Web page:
Although technically the Feast of Unleavened Bread began with the fifteenth of Nisan after sunset of the fourteenth (the Passover lamb was slain just before sunset, roasted, and eaten that night), the days of unleavened bread were also counted from the fourteenth of Nisan because the eating of unleavened bread began "on the fourteenth day of the month at evening" (Exodus 12:18). Though they were two seperate feasts, the Passover and Feast of Unleavened Bread were treated as one inasmuch as they overlapped. The Passover lamb, though "prepared" (i.e., slain and the roasting process begun) just before sunset on the fourteenth, was not eaten until that night, which was then the fifteenth.

What day of the week was Nisan 14? While we refer to Nisan 10 as Sunday, it began on Saturday after sunset when the sabbath ended. Remember, the Jewish day begins at sunset. Thus Nisan 11 began at sunset Sunday, the twelfth Monday, the thirteenth Tuesday, and Nisan 14, the day of preparation, began Wednesday at sunset. The "last supper," then, took place Wednesday night, the beginning of Nisan 14, which was called the day of preparation. The following afternooon, in the "evening" of Nisan 14, the Passover lambs were slain shortly before sunset. Christ was on the cross and "gave up the ghost" at the same time that Thursday afternoon.

Thursday? Not "Good Friday"? Indeed not. A Friday crucifixion doesn't fit the facts. Not only the prophecies but the Old Testament types as well had to be fulfilled. One of those types was known as "the sign of the prophet Jonas [Jonah]." It required Jesus to in the grave "three days and three nights."

Three Days and Three Nights

Obviously, had Christ been crucified on Friday, He couldn't possibly have spent three days and three nights in the grave by Sunday morning. The verification of that fact is simple. What was left of Friday afternoon can be counted as day one. All day Saturday is day two. Friday and saturday nights until dawn Sunday total two nights. The period comes up short by one day and one night.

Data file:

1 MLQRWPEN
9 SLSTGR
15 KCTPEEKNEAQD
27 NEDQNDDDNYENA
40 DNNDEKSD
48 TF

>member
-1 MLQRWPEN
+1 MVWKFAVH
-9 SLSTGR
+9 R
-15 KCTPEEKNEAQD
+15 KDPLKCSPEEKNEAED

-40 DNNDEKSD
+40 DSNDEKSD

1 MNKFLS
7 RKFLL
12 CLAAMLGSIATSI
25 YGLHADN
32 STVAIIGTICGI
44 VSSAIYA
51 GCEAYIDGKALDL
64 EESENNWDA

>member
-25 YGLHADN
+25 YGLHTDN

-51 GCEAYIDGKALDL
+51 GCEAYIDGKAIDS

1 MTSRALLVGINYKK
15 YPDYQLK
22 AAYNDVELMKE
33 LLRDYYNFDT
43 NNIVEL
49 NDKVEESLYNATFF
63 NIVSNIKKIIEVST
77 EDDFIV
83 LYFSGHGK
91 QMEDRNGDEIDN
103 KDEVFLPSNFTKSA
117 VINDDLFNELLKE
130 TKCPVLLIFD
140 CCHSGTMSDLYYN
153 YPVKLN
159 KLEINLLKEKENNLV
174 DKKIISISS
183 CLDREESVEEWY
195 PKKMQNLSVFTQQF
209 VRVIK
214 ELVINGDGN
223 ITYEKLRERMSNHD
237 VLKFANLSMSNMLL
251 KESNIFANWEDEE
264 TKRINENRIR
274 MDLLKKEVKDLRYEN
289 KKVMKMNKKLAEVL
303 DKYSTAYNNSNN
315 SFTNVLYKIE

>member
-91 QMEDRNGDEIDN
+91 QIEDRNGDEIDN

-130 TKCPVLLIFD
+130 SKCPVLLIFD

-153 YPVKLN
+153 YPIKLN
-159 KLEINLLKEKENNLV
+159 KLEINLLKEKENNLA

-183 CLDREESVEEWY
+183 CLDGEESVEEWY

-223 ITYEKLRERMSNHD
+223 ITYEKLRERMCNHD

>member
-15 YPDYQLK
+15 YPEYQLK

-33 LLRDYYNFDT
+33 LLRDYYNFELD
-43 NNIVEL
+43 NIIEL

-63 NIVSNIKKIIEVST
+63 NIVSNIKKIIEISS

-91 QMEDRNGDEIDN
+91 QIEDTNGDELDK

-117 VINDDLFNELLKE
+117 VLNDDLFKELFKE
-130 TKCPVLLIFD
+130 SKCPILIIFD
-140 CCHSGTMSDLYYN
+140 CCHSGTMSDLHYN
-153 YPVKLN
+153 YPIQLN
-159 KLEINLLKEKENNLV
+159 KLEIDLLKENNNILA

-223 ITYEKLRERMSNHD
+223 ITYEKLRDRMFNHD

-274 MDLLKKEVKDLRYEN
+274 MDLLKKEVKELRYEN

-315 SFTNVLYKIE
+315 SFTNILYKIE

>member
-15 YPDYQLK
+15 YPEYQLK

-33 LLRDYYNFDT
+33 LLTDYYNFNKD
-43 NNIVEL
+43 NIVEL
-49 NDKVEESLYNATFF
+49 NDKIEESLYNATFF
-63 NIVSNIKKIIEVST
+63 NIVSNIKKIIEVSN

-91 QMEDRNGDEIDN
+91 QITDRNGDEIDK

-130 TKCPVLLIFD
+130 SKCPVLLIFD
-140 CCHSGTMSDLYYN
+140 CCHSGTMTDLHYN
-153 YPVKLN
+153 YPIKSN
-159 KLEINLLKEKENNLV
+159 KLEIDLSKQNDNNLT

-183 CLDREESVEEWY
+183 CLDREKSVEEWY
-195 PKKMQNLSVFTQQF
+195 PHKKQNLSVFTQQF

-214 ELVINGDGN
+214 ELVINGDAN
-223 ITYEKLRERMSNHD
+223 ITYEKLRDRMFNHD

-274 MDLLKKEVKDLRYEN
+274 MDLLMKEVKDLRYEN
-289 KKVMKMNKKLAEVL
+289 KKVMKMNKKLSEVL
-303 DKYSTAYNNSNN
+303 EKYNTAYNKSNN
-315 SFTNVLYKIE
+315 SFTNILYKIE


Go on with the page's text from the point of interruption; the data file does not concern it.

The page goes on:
Even counting a few minutes of Sunday morning as the third day would not suffice. There would still be one night missing. Furthermore, no part of the day on Sunday may be counted because we are distinctly told that the angel rolled away the stone "as it began to dawn toward the first day of the week" (Matthew 28:1). The tomb was already empty at that point, so Christ must have risen from the dead sometime prior to dawn. How long before we are not told.

Christ was born "when the fullness of time was come [i.e., at the time God had foreordained]" (Galatians 4:4). His death and resurrection also took place at the exact time God decreed. In like manner, His Second Coming will take place at the precise time foreordained by God. We are all witnesses to Gods time table and let it be a testimony to the accuracy of His Word and the fulfillment of His promises...


The Passover

The Resurrection

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graphic by Michael J. Harris

* Sources: The Myth of "Good Friday" & Good Friday is a Myth; Jesus Died on a Wednesday!! by Roy A. Reinhold


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(last updated Feb 13, 2004 11:52 AM)